Veggie spaghetti makes great potluck dish

Detroit Free PressSeptember 18, 2013 

Pasta salads are a late-summer dinner standard.

With plenty of pasta types on store shelves, you’ll need to use your noodle when choosing your noodle.

One product that came out early this year that I’ve been wanting to try is the hidden veggie spaghetti. There are name brands as well as store brands for this veggie spaghetti. Most are made with dried sweet corn, carrot and squash along with semolina.

The nutritional claim on the spaghetti box says there is 1 full serving of vegetables per 4 ounces of pasta.

Of course, there are a couple of asterisks after that claim. That 4 ounces, according to the package, actually equals 2 servings of pasta. So you have to eat twice the serving size to get one full serving of vegetables.

And speaking of that box, take note of its size. The packages look very similar to a 16-ounce box of traditional or thin spaghetti. But look closely, the net weight is 12 to 13.25 ounces. And you might have guessed by now these cost more. At my local store, the 12-ounce box of a store brand of veggie spaghetti is $1.49. A 16-ounce box of a national brand of traditional spaghetti is $1.34 at my local grocery store. Nutrition-wise, these have nearly same amount of calories, sodium, carbohydrates and fiber as plain spaghetti. So it’s purely a matter of preference in what you use.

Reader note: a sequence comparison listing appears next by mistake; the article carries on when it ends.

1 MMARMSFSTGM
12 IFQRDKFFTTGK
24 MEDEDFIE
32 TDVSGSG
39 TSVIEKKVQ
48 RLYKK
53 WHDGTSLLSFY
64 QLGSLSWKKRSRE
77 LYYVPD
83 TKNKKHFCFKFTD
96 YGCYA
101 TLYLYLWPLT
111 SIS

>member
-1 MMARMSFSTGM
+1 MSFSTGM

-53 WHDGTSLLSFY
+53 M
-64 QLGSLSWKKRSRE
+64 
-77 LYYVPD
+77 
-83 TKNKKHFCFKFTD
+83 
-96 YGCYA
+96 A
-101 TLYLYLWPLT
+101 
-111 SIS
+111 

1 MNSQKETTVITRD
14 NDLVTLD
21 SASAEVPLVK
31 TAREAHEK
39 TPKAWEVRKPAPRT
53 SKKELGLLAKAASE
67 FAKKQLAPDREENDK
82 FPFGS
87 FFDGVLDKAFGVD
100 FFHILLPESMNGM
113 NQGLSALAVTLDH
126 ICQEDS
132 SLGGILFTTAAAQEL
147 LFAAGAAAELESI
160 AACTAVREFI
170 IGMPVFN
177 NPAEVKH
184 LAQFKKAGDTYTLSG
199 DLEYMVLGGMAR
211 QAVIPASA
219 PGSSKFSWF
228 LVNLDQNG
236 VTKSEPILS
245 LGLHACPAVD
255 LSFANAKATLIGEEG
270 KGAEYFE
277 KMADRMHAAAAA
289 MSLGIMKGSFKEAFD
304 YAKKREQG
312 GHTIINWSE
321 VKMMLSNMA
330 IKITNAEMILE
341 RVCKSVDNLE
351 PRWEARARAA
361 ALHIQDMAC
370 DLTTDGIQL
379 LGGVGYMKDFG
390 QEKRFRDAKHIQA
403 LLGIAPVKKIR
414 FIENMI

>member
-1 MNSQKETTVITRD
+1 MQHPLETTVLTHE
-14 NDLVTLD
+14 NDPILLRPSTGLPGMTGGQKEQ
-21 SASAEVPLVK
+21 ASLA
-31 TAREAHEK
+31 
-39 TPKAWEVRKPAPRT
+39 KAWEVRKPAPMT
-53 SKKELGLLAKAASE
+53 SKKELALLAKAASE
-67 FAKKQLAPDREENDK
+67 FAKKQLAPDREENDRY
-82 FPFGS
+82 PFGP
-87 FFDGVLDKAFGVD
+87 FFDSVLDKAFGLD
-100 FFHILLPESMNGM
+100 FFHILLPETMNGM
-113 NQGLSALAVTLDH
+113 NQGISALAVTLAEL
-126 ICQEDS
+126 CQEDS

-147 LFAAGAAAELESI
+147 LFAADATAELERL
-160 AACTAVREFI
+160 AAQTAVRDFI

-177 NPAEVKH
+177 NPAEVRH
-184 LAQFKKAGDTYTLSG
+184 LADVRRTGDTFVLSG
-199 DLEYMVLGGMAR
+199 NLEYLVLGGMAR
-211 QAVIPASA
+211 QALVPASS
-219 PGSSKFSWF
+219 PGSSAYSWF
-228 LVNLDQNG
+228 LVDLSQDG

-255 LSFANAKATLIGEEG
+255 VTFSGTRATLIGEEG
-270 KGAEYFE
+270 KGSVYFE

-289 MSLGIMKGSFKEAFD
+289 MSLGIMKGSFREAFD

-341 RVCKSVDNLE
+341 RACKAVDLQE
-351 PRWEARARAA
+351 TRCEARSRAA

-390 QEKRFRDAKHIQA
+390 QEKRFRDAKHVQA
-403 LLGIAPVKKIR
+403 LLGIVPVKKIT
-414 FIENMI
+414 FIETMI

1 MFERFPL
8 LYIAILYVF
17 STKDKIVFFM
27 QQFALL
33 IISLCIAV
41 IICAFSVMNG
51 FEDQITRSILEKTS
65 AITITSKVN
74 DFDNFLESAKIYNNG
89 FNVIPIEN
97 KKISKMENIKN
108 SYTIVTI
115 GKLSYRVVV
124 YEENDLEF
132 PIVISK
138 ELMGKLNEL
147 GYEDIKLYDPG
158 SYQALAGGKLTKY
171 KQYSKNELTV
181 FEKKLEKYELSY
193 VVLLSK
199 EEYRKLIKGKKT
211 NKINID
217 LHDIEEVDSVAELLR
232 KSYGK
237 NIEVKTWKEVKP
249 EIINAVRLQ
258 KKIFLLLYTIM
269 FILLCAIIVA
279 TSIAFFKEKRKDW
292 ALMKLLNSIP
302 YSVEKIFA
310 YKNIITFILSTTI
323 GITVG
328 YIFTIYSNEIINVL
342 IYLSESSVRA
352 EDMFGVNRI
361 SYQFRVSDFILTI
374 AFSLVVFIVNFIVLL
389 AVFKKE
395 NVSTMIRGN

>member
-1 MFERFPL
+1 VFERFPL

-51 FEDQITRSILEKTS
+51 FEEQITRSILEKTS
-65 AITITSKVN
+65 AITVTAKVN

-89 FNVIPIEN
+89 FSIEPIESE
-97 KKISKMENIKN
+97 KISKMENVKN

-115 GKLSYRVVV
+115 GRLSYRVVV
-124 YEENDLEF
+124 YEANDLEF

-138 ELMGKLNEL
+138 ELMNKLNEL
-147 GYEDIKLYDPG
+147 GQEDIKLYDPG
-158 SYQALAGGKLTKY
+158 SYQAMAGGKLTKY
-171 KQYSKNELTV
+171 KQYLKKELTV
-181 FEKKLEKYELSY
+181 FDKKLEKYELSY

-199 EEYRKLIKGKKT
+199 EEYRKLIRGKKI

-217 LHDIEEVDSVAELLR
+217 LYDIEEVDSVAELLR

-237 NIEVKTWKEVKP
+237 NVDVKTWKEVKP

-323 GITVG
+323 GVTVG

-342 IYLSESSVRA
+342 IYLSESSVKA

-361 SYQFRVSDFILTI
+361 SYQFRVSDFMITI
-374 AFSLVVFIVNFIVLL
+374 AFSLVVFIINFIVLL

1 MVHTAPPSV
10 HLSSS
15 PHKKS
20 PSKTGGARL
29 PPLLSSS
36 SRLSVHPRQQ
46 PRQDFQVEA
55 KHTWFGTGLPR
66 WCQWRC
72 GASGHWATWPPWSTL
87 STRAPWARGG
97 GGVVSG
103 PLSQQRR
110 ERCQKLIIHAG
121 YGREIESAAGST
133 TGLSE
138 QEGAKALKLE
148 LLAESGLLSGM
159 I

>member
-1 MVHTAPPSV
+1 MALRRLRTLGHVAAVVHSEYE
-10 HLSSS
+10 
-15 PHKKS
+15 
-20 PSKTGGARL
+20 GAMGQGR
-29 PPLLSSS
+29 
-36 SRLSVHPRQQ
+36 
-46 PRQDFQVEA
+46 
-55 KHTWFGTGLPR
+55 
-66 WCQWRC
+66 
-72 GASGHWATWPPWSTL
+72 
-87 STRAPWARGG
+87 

Today’s recipe makes a terrific potluck salad, but you can serve it as a main dish, too. And if you have vegetarian friends to feed, you’ll score huge points if you use the tofu. With this recipe, be sure to use the extra-firm tofu so it holds its shape and doesn’t fall apart after roasting. Tofu blocks are sold packaged in water in a variety of textures from soft to firm to light firm and extra firm to silken. Its custard-like texture comes from how it’s made: curdling soy milk from ground, cooked soy beans. Tofu is often described as having a smidgen of nutty flavor, but other than that it’s bland. The beauty of tofu is that it soaks up the flavors of what it is cooked with. Our recipe uses roasted tofu that has been soaked for a bit in a soy-lime mixture that has a touch of spiciness.

If you don’t like the tofu, use cooked and cubed chicken or simply ramp up the vegetables.

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